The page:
Since music can be effective at regulating emotions and mood, the mood that individuals adopt can affect their evaluation of stimuli in their environment. The associative network theory (Bower, 1981) posits that emotions form nodes that are organized into memory networks containing information that shares the same valence. When an emotion node is activated by emotional information in the environment, congruent thoughts in memory are activated and become more accessible. Consequently, mood congruency judgments may manifest. Mood congruency judgment refers to a match in affective content between a person’s mood and his/her thoughts (Mayer et al., 1992). According to the mood congruency judgment, events are more likely to be evaluated under conditions of mood congruence. For example, a happy person will expect sunnier weather for a picnic than a sad person because sunny weather is congruent with the happy mood (Bower, 1981). Mood-congruent judgment may also influence additional types of judgments, thereby increasing the salience of mood-congruent ideas.

In a service environment where music is being played, individuals may exhibit more positive mood, given its ability to help in emotion regulation processes. As a result, people may ascribe positive attributes to the stimuli with which they come into contact. Specifically, they may evaluate service quality more positively. Research has found that people who listened to music, especially music of a positive valence, and then were exposed to various facial images, perceived the images that they viewed to be happier (Logeswaran and Bhattacharya, 2009). Similarly, customers often favorably judge the service of service providers whom they perceive to be happy (Goldenberg, 2013; Hwang and Ok, 2013; Magnini and Thelen, 2008). Hence, people who are exposed to music in the service environment and are in a good mood as a result, may think they are being attended to by service providers who are reliable and empathetic. In addition, according to mood congruency tendencies, these positive evaluations may also extend to the product offerings – where individuals assess the quality of products more favorably. If both service quality and product quality are perceived positively, individuals might also express intentions to continue to patronize an establishment. Consequently, the following is proposed:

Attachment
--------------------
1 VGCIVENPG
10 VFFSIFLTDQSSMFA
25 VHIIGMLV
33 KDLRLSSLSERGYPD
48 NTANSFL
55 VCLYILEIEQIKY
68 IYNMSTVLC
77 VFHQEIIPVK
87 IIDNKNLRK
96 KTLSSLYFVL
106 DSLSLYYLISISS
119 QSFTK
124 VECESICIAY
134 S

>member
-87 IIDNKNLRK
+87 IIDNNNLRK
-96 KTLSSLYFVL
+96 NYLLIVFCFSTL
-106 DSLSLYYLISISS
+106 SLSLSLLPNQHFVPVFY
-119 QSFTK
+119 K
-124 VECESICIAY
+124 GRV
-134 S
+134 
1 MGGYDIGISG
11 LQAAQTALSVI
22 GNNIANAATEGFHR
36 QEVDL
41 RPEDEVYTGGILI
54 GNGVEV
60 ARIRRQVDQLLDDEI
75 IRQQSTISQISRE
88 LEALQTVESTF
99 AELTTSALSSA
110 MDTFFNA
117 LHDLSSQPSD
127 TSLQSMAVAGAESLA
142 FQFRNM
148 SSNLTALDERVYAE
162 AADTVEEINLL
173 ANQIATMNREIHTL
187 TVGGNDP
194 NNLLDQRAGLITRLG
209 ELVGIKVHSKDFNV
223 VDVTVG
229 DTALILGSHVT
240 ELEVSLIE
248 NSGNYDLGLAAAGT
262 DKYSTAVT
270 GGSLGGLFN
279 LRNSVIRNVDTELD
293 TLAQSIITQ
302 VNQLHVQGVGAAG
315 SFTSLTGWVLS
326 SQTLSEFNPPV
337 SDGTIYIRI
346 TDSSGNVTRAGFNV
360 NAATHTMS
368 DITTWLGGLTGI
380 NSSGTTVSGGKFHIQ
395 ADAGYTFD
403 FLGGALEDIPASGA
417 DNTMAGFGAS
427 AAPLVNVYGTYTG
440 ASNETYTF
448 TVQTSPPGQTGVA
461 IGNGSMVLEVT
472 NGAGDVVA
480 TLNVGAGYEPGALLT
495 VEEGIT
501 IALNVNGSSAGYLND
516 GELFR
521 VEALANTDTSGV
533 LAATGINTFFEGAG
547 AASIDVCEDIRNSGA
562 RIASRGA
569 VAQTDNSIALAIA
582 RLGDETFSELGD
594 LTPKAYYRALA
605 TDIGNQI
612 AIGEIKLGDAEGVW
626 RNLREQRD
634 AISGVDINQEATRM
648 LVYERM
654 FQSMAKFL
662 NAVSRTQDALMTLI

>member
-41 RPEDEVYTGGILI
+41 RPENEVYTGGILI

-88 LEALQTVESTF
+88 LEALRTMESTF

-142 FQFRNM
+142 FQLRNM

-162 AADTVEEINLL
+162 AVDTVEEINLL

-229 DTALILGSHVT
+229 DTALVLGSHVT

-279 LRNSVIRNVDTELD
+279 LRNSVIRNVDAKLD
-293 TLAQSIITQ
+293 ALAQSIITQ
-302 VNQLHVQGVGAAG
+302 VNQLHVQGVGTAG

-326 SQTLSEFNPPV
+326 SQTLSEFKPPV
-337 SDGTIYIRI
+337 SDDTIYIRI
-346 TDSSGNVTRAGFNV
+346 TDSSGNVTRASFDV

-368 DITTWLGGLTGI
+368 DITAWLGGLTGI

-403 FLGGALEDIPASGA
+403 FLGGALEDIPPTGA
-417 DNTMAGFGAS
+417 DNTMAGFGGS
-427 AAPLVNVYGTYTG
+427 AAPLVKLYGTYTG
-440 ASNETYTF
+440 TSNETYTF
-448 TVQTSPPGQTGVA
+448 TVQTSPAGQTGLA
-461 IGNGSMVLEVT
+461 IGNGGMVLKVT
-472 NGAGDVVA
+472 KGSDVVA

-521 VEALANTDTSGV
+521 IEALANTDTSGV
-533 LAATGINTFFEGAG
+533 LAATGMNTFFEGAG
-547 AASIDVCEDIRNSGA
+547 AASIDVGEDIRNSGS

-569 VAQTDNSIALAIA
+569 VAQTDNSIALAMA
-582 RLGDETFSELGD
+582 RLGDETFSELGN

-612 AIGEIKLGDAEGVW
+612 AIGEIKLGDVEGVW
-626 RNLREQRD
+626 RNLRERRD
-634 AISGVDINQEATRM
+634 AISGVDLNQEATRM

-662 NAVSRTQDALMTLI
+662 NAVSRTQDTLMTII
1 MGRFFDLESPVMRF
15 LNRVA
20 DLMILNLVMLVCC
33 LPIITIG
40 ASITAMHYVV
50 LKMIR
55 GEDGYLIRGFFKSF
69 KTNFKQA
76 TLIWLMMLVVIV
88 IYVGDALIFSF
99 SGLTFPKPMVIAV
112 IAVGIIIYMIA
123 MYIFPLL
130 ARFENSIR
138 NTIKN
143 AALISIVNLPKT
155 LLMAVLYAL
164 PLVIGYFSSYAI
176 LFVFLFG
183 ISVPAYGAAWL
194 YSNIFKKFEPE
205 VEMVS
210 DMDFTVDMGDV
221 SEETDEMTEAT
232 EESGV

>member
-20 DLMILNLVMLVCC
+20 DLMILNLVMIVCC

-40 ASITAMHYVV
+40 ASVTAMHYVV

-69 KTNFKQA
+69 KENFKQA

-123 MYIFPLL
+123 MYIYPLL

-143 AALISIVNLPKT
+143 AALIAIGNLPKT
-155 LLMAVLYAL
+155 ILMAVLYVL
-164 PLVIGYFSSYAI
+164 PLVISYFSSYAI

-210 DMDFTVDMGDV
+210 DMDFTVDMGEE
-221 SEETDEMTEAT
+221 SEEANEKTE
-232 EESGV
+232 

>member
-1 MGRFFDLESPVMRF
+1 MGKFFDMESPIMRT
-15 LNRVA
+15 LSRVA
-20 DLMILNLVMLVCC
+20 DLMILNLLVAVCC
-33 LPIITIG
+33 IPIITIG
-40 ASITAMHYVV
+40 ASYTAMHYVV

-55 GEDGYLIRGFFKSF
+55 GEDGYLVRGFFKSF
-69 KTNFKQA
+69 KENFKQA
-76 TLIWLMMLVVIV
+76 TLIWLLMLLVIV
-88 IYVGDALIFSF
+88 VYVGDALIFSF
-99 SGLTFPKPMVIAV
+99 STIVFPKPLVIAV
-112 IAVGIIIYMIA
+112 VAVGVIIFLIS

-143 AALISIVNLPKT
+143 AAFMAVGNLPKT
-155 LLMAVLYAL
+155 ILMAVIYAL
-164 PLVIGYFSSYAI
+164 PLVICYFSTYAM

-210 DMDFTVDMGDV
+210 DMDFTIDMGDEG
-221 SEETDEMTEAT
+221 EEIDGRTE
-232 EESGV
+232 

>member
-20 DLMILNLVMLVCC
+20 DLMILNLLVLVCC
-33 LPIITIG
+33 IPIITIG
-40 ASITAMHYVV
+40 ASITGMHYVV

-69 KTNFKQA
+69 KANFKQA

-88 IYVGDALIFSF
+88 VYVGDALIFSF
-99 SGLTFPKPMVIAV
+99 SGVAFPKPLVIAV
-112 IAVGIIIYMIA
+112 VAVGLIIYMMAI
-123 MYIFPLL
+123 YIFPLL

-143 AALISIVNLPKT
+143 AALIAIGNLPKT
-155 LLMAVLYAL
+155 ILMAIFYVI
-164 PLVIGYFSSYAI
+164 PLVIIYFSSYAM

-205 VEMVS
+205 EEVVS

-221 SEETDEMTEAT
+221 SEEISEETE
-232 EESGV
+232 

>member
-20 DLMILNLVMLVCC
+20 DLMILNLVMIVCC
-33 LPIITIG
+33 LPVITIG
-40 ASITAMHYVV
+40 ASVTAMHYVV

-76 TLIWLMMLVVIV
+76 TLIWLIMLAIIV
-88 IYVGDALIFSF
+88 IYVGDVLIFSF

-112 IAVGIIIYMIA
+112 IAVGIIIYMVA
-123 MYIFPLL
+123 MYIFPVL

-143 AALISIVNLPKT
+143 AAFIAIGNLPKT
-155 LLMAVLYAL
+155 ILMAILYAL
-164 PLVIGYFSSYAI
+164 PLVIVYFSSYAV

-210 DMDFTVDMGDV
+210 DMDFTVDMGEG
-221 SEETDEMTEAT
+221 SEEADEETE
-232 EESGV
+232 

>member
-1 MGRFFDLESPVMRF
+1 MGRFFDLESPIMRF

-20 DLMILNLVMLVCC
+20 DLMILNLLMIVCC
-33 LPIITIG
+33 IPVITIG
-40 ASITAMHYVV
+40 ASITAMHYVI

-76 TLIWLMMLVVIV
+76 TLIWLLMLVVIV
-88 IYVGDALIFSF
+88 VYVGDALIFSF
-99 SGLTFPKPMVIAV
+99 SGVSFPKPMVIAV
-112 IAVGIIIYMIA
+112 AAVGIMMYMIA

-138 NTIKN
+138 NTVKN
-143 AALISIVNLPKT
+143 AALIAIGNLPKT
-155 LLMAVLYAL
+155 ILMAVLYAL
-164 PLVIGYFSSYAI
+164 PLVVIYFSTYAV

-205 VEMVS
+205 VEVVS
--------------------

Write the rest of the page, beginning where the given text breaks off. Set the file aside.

H2.

People exposed to music will perceive that elements of service quality are better than those not exposed to music.

H3.

People exposed to music will perceive that product quality is better than those not exposed to music.

H4.

People exposed to music will express greater interest in patronizing an establishment than those not exposed to music.

Exploratory study

In order to test hypotheses, two investigations were conducted. First, an exploratory assessment (Brakus et al., 2009; Kemp et al., 2013) was performed to determine what implicit theories managers in the hospitality, attractions and restaurant industries have about the use of music in the service environment. Participants were asked whether they use music at their respective establishments as an atmospheric element. Second, respondents were asked whether they thought there was value in using music in the service environment.

A convenience sampling approach was enlisted as questionnaires were distributed to 36 industry professionals at a training seminar for the hospitality industry in the southern part of the USA. In total, 34 usable questionnaires were returned. Participants represented hotels, restaurants, and attraction and tourism companies. They had tenures at their companies, which ranged from 2 month to 30 years (see Table I; an alias was assigned to each participant). In total, 66 percent were female, and participants ranged in age from 22 to 59 (M=34; SD 9.3). Open-ended questions were asked on the survey. The participants’ responses were examined and coded by the authors of this research. Commonly accepted coding protocol was employed (i.e. Auerbach and Silverstein, 2003; Spiggle, 1994). In total, 15 of the 34 professionals indicated that they used background music in their establishments. The majority of the participants felt that music had value in the service environment. A common theme which emerged was that music helped engender positive emotional experiences. The positive effect music had on emotions and mood was recognized for both customers and the staff:

Guests that come in are cheery and in better spirits when music is playing. Music helps in improving mood […].

(Brenda, Hotel)

People usually look happier when live music is playing.

(Sue, Hotel)

Music in the workplace also helps to improve the mood of employees.

(Carol, Travel)

When you are having a rough day, and then you hear the music, it makes the day better.

(Amy, Hotel)

Just as academic research has corroborated the positive effects of using background music in service and retail contexts (Baker et al., 1992; Grewal et al., 2003), there was also consensus among participants that music is an important atmospheric element. Many of the participants purported that music enhances the service setting as well as the consumption experience: